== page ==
This calculation excludes any other increase in software spending. But there are likely to be other boosts too. For instance, the City of London is expected to spend millions updating trading systems for the introduction of the euro from 1 January 1999. Even if Britain does not join, London will have to be able to trade in the new European currency.

Besides, it is clear that the role computers play in the industrialised economies will carry on increasing. A forthcoming report from the Organisation for Economic Co-operation and Development looks at the available figures to assess the spread of information technologies. It estimates that more than half of GDP in member countries is "knowledge-based". Spending on software, now bigger than purchases of hardware, has been growing by 12 per cent a year since the mid-1980s, according to the OECD's figures. Trade in technology-related services increased by a fifth between 1985 and 1993. World-wide, the Internet gets 160,000 new users a month.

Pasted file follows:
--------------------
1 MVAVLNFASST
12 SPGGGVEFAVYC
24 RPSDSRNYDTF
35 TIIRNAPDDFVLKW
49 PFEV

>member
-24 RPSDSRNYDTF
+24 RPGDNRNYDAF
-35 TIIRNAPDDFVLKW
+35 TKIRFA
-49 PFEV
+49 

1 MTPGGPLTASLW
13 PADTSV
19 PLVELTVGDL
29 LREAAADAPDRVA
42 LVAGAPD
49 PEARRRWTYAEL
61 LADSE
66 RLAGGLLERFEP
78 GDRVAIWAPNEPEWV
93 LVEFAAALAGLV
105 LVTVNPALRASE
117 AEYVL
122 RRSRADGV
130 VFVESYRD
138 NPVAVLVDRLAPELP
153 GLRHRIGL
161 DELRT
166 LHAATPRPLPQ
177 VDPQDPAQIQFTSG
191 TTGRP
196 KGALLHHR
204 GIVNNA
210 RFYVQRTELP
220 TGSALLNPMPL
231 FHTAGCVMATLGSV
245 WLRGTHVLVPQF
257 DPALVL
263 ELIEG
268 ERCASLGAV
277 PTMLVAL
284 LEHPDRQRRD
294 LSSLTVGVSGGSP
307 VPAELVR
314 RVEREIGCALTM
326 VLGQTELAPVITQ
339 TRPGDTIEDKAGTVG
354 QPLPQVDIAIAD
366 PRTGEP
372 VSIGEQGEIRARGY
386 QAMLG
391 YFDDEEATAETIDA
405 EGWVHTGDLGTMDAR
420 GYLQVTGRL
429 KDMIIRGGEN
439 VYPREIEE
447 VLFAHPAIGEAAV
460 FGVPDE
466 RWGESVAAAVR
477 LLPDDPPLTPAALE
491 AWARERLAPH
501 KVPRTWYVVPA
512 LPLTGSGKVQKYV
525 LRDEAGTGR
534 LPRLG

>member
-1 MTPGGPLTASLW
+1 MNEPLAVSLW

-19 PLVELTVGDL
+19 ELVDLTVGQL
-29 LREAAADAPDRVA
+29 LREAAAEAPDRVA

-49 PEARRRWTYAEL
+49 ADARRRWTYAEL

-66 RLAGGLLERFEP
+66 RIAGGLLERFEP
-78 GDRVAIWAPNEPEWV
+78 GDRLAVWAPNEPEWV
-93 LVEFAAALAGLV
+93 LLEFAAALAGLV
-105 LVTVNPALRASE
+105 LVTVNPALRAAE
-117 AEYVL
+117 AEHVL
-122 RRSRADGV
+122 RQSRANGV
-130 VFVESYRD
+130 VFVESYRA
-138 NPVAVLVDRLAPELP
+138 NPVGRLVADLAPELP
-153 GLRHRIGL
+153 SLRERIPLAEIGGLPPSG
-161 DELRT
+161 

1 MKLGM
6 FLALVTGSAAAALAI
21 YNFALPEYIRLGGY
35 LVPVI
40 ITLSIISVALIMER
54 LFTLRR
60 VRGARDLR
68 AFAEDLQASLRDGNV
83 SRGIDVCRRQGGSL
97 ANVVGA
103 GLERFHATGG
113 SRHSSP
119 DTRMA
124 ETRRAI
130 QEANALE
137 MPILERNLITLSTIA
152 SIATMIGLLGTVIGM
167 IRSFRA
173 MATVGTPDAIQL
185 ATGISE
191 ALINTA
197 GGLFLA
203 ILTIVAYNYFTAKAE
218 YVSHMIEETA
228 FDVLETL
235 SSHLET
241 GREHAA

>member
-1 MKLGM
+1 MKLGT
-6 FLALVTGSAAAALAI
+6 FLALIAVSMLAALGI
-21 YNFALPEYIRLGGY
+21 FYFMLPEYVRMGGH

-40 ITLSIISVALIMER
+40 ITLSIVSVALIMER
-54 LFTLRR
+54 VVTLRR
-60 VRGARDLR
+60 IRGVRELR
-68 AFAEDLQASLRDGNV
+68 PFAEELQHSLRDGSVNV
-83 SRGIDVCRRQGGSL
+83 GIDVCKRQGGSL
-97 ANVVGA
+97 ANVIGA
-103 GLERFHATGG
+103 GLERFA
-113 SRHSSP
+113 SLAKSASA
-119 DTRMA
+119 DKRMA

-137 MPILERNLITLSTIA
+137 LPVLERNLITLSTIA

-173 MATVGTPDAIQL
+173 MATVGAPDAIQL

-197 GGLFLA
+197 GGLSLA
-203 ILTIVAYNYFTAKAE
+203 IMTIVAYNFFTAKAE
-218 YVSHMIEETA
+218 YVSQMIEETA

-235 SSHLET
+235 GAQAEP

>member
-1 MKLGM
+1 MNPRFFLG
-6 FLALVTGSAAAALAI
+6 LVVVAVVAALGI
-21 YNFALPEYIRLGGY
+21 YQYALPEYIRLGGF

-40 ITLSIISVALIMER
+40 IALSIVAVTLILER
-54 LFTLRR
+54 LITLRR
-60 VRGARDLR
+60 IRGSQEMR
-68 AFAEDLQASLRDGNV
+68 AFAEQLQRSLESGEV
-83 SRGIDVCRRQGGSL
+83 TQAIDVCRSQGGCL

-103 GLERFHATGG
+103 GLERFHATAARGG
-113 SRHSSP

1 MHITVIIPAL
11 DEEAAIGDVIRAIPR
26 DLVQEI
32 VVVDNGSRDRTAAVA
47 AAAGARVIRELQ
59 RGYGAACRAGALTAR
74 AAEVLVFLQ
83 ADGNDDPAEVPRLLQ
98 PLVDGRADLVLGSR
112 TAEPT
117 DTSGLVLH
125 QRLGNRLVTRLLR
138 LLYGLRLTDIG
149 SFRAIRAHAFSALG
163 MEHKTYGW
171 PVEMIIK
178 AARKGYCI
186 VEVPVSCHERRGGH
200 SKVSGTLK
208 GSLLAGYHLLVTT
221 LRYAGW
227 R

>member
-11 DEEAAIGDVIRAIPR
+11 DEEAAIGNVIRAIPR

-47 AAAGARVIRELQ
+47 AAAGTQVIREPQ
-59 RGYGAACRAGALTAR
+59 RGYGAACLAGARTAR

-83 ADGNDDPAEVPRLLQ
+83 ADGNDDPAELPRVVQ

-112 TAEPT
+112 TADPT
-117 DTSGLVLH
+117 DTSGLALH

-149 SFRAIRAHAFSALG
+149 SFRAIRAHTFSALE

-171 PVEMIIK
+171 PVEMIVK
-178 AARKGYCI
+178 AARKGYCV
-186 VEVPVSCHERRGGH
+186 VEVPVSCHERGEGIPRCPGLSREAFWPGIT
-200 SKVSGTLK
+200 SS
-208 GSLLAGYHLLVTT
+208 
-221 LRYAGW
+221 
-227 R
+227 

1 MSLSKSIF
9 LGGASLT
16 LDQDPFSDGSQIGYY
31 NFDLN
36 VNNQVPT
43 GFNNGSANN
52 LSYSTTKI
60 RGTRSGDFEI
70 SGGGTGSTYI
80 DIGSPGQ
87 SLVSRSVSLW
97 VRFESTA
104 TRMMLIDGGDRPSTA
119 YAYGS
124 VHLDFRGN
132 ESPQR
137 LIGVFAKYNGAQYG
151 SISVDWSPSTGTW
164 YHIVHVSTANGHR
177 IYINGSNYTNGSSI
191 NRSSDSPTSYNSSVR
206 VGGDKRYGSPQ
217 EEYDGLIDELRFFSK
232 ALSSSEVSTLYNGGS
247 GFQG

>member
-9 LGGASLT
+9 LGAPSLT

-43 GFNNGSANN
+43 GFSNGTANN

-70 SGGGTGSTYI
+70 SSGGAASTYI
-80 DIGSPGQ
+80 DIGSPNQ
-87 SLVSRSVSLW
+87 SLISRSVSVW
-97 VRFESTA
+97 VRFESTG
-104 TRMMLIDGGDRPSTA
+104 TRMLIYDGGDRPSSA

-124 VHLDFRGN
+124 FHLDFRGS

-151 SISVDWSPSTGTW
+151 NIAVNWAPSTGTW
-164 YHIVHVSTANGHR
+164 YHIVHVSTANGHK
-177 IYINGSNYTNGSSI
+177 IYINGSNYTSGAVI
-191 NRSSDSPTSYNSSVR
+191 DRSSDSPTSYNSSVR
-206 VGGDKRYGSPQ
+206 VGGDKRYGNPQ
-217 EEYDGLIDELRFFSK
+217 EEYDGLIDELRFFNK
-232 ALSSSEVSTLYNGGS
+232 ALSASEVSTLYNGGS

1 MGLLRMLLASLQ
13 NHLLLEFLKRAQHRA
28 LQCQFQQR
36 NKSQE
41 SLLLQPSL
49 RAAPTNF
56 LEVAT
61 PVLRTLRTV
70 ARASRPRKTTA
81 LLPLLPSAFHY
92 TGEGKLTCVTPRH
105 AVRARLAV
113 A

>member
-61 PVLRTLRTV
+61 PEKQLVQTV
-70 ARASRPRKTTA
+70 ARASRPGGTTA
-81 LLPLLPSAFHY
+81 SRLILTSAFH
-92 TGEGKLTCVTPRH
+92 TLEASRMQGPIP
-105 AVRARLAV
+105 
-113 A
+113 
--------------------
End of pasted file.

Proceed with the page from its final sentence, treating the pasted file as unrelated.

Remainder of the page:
Despite the availability of such statistics, it is intrinsically hard to measure the increase in an economy's knowledge base, its real investment in technology and human capital. Technical advances in information technology in particular take many forms: new products, small changes in old products, new combinations, new connections in people's minds about how to use them. The spread of technology and knowledge is very diffuse and easily crosses national boundaries. Even reliable figures on software spending would not reveal who was using the programmes and how. Some surveys have made a stab at measuring such innovation by asking firms about their sources of information and equipment and whom they co-operate with. But findings are preliminary.

Similarly with human capital, it is possible to measure the number of years most people spend in education, or firms' spending on training. Yet this does not directly show how much they know and how effectively they use it in their work.